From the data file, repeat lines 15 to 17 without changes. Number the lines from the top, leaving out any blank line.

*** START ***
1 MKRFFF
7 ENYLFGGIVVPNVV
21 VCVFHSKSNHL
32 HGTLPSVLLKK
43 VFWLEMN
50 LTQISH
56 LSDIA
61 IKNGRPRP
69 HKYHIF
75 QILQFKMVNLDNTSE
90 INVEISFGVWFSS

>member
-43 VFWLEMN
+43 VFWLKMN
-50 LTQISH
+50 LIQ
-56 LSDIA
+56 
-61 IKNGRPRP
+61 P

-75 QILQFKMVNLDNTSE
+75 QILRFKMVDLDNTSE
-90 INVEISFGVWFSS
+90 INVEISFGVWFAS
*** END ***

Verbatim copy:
-50 LTQISH
+50 LIQ
-56 LSDIA